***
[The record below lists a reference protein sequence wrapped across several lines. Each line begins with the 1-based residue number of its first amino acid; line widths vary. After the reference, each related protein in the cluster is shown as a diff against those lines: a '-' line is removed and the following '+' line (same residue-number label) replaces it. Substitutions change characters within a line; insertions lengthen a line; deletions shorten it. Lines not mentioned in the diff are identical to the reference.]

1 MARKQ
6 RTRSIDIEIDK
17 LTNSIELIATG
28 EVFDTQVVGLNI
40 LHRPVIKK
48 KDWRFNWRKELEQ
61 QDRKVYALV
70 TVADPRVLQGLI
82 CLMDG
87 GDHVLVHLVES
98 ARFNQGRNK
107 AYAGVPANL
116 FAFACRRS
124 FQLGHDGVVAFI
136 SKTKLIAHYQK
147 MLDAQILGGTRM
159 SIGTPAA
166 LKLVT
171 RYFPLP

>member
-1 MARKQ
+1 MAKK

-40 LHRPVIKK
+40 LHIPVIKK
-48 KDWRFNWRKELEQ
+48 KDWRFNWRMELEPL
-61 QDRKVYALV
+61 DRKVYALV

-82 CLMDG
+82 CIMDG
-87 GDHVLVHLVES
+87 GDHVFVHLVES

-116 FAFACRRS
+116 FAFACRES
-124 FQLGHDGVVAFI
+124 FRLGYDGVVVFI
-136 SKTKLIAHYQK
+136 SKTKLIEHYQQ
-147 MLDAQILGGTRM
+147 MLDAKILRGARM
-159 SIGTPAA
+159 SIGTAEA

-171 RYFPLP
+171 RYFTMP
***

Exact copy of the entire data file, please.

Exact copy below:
[The record below lists a reference protein sequence wrapped across several lines. Each line begins with the 1-based residue number of its first amino acid; line widths vary. After the reference, each related protein in the cluster is shown as a diff against those lines: a '-' line is removed and the following '+' line (same residue-number label) replaces it. Substitutions change characters within a line; insertions lengthen a line; deletions shorten it. Lines not mentioned in the diff are identical to the reference.]

1 MARKQ
6 RTRSIDIEIDK
17 LTNSIELIATG
28 EVFDTQVVGLNI
40 LHRPVIKK
48 KDWRFNWRKELEQ
61 QDRKVYALV
70 TVADPRVLQGLI
82 CLMDG
87 GDHVLVHLVES
98 ARFNQGRNK
107 AYAGVPANL
116 FAFACRRS
124 FQLGHDGVVAFI
136 SKTKLIAHYQK
147 MLDAQILGGTRM
159 SIGTPAA
166 LKLVT
171 RYFPLP

>member
-1 MARKQ
+1 MAKK

-40 LHRPVIKK
+40 LHIPVIKK
-48 KDWRFNWRKELEQ
+48 KDWRFNWRMELEPL
-61 QDRKVYALV
+61 DRKVYALV

-82 CLMDG
+82 CIMDG
-87 GDHVLVHLVES
+87 GDHVFVHLVES

-116 FAFACRRS
+116 FAFACRES
-124 FQLGHDGVVAFI
+124 FRLGYDGVVVFI
-136 SKTKLIAHYQK
+136 SKTKLIEHYQQ
-147 MLDAQILGGTRM
+147 MLDAKILRGARM
-159 SIGTPAA
+159 SIGTAEA

-171 RYFPLP
+171 RYFTMP